The predominant military activities that support SC themes and messages are information operations (IO), public affairs (PA), and DSPD. IO are those military actions to attack an adversary’s information and related systems while defending our own. PA are those public information, command information, and community relations activities directed toward both the external and internal publics with interest in the Department of Defense. DSPD comprises those activities and measures taken by DOD components to support and facilitate USG public diplomacy efforts. SC planning must be integrated into military planning and operations, documented in operation plans (OPLANs), and coordinated and synchronized with OGAs and multinational partners. The use of the military to conduct combat operations should be a last resort when the other instruments of national power have failed to achieve our nation’s objectives.
The Military. The purpose of the Armed Forces is to fight and win the Nation’s wars. As the military instrument of national power, the Armed Forces must ensure their adherence to US values, constitutional principles, and standards for the profession of arms. The United States wields the military instrument of national power at home and abroad in support of its national security goals in a variety of military operations. The United States wields the military instrument of national power at home and abroad in support of its national security goals in a variety of military operations.
The Economy. The United States free market economy is only partially controlled by
governmental agencies. In keeping with US values and constitutional imperatives, individuals and entities have broad freedom of action worldwide. The responsibility of the USG lies with facilitating the production, distribution, and consumption of goods and services worldwide. A strong US economy with free access to global markets and resources is a fundamental engine of the general welfare, the enabler of a strong national defense, and an influence for economic expansion by US trade partners worldwide.
The USG’s financial management ways and means support the economic instrument of national power. The Department of the Treasury, as the steward of US economic and financial systems, is an influential participant in the international economy. It is responsible for a wide range of activities including advising the President on economic and financial issues, promoting the President’s growth agenda, and enhancing corporate governance in financial institutions. In the international arena, the Department of the Treasury works with other federal agencies, the governments of other nations, and the international financial institutions to encourage economic growth, raise standards of living, and predict and prevent, to the extent possible, economic and financial crises.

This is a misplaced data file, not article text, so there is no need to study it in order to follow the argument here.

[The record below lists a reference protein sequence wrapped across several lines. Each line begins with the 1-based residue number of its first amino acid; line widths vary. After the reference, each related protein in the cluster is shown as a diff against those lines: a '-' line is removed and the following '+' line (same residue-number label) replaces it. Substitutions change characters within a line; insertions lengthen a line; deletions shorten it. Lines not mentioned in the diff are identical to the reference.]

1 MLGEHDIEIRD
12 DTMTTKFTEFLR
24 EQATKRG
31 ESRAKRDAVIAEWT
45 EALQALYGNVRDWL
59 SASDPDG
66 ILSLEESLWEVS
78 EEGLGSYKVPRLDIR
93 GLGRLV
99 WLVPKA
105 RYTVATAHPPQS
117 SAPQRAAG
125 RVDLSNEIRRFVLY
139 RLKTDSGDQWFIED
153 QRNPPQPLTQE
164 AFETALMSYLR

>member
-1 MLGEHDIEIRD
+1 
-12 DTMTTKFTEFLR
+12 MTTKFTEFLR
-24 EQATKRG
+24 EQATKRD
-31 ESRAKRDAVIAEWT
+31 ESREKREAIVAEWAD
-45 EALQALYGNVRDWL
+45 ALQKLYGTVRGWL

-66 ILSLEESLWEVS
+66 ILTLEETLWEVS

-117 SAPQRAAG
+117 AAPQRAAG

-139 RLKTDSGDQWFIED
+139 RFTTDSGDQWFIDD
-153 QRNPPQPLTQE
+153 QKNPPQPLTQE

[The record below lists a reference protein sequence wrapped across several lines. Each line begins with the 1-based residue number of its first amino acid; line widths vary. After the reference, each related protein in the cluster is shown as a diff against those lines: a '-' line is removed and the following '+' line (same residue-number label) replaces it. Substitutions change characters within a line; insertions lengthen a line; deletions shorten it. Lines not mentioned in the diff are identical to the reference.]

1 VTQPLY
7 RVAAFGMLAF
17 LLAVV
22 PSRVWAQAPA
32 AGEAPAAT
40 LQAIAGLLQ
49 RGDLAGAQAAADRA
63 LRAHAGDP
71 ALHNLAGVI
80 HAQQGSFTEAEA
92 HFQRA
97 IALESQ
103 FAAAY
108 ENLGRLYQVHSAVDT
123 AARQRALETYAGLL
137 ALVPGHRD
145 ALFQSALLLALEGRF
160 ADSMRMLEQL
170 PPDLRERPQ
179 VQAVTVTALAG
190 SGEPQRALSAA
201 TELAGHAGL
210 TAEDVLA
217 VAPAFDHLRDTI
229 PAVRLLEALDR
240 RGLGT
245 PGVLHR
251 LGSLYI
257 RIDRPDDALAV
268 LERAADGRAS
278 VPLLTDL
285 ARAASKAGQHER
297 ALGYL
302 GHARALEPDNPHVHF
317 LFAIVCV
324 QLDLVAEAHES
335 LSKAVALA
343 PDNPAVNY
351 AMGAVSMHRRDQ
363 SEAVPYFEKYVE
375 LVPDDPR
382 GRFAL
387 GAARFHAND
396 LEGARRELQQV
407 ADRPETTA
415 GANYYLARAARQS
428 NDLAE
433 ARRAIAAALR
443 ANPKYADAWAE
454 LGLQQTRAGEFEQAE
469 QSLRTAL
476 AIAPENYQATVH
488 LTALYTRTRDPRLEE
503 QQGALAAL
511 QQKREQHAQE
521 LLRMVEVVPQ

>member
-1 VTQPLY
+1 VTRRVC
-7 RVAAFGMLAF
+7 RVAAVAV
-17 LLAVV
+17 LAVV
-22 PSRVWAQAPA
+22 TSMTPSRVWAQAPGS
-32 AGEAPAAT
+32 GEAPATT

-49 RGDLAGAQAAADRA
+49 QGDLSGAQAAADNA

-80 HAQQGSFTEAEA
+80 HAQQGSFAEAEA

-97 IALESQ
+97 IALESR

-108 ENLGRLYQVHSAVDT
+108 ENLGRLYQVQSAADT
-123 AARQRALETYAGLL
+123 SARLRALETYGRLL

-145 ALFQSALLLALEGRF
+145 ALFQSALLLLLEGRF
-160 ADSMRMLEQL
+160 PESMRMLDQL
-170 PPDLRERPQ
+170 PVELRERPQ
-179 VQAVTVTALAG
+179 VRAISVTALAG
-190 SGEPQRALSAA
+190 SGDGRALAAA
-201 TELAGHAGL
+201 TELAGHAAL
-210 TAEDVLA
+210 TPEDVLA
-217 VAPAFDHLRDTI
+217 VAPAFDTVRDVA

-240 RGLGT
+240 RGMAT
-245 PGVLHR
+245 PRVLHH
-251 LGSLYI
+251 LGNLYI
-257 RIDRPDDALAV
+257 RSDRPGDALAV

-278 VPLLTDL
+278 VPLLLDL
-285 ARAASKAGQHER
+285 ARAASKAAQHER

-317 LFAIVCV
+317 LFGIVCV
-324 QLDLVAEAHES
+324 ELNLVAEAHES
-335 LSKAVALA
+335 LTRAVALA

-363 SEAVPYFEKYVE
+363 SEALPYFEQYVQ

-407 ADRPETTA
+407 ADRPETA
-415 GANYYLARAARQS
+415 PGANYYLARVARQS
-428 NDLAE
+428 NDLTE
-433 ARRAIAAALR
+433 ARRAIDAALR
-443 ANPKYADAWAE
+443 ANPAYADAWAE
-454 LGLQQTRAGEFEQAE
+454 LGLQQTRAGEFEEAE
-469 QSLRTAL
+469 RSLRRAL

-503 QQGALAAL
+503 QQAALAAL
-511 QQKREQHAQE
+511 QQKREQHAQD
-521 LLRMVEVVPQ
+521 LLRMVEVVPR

National Planning Documents.The National Security Strategy (NSS), signed by the President, addresses the tasks that, as a nation, are necessary to shape the global environment and provide enduring security for the American people. It provides a broad strategic context for employing military capabilities in concert with other instruments of national power.
The National Strategy for Homeland Security, also signed by the President, provides national direction to secure the homeland through a comprehensive framework for organizing the efforts of federal, state, local, and private organizations whose primary
functions are often unrelated to national security.
Although there is no statutory requirement, SecDef may produce a National Defense Strategy (NDS), which outlines the DOD approach to implement the President’s NSS. The NDS will support the NSS by establishing a set of overarching defense objectives that guide DOD’s security activities and provide direction for the National Military Strategy (NMS). The NDS objectives will serve as links between military activities and those other government agencies in pursuit of national goals.
The NMS, signed by the CJCS, supports the aims of the NSS and implements the NDS. It describes the Armed Forces’ plan to achieve military objectives in the near term and provides the vision for ensuring they remain decisive in the future. It also provides focus for military activities by defining a set of interrelated military objectives and joint operating concepts from which the CCDRs and Service Chiefs identify desired capabilities and against which the CJCS assesses risk.
The National Response Framework was developed by the Department of Homeland Security. As a signatory, DOD agreed to modify existing interagency and agency incident management and emergency response plans to facilitate compliance with the National Response Framework. The purpose of the National Response Framework is to establish a comprehensive, national level, all-hazards, all-discipline approach to domestic incident management. It covers the full range of complex and constantly changing requirements in anticipation of, or in response to, threats or acts of terrorism, major disasters, and other emergencies.
Contingency Planning Guidance (CPG). The CPG is written guidance from the SecDef to the CJCS for the preparation and review of contingency plans for specific missions. This guidance includes the relative priority of the plans, specific force levels, and supporting resource levels projected to be available for the period of time for which such plans are to be effective. It is a primary source document used by the CJCS to develop the Joint Strategic Capabilities Plan (JSCP).
Further, the Security Cooperation Guidance (SCG) and JSCP provide CCDRs with specific planning guidance for preparation of their security cooperation plans (SCPs)
and contingency plans respectively.
 Hans Born, Philipp Fluri, Anders Johnsson.Parliamentary Oversight of the Security Sector. DCAF. Geneva.2003. p.197.
 Field Manuals ¹1. Headquarters Department of the Army Washington, DC, 14 June 2001.
 JP 1Doctrine for the Armed Forces of the United States. 02 May 2007.Incorporating change 1 20 March 2009. p. I-8 – I-10